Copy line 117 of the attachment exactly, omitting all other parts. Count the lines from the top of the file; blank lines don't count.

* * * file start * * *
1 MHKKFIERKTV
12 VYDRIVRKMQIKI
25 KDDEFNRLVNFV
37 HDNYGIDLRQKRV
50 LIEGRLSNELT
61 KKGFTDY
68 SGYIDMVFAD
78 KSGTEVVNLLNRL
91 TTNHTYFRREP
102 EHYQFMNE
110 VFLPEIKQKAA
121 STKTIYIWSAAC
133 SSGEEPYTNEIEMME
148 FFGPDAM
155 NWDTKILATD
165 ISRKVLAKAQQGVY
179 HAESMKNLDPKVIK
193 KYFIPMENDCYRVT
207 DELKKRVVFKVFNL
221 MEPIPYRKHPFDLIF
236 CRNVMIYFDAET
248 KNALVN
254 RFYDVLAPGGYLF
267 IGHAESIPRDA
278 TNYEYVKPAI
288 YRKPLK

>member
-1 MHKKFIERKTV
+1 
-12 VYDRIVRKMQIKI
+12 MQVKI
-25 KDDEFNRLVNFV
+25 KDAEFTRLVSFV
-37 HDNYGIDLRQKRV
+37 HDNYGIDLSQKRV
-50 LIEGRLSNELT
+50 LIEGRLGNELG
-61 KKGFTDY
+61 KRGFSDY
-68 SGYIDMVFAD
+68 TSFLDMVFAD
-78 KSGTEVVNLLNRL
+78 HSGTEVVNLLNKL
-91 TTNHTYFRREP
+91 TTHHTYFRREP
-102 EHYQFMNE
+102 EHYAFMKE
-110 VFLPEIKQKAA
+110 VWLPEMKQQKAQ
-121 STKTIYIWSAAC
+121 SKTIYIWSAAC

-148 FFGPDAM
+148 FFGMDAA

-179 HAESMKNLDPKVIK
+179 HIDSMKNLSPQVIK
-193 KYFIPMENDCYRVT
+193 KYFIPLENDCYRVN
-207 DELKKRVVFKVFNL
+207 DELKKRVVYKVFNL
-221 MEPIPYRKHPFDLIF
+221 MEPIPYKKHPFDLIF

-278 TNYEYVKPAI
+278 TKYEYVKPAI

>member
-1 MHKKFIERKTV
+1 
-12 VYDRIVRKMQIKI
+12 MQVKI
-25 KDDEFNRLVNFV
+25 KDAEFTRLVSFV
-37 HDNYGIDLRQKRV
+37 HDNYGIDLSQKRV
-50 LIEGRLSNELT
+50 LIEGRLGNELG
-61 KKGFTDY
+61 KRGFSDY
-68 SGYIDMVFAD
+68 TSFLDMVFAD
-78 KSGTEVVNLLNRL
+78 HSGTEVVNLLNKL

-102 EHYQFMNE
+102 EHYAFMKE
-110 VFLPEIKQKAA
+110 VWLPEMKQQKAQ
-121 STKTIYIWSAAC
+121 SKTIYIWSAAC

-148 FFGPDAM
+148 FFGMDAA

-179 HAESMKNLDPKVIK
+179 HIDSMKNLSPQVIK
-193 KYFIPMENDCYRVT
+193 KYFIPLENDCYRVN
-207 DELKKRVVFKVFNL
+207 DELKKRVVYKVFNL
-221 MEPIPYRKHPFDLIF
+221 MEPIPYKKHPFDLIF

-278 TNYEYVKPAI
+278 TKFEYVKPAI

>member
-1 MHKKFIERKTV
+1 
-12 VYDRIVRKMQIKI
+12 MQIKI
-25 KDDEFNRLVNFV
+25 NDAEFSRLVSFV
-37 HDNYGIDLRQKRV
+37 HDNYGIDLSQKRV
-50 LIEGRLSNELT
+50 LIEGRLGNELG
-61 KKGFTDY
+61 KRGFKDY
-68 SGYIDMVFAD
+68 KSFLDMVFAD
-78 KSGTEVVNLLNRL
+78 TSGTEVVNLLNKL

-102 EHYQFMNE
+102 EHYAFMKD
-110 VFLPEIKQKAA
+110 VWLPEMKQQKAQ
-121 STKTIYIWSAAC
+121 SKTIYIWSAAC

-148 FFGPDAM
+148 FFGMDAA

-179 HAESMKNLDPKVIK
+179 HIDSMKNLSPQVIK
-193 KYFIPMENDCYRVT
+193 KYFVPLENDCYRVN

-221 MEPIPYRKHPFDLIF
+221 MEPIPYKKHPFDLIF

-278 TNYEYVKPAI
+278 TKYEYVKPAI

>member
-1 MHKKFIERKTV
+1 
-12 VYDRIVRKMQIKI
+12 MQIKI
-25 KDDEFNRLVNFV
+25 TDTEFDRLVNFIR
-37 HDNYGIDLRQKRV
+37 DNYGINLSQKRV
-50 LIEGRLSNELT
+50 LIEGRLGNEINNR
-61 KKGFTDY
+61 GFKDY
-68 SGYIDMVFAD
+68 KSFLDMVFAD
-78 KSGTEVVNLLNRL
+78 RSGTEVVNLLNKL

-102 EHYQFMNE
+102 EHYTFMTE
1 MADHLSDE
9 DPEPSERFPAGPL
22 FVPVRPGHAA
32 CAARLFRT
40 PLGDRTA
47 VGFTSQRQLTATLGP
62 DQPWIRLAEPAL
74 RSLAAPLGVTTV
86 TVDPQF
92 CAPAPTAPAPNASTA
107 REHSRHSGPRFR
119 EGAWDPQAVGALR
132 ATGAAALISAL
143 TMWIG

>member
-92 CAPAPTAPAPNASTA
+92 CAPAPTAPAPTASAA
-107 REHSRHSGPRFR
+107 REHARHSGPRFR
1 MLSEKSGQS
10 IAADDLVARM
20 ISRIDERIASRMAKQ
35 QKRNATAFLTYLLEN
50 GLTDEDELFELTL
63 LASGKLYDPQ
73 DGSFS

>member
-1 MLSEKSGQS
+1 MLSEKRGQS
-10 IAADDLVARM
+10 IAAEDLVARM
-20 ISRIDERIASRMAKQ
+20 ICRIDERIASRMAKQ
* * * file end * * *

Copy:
+102 EHYAFMKD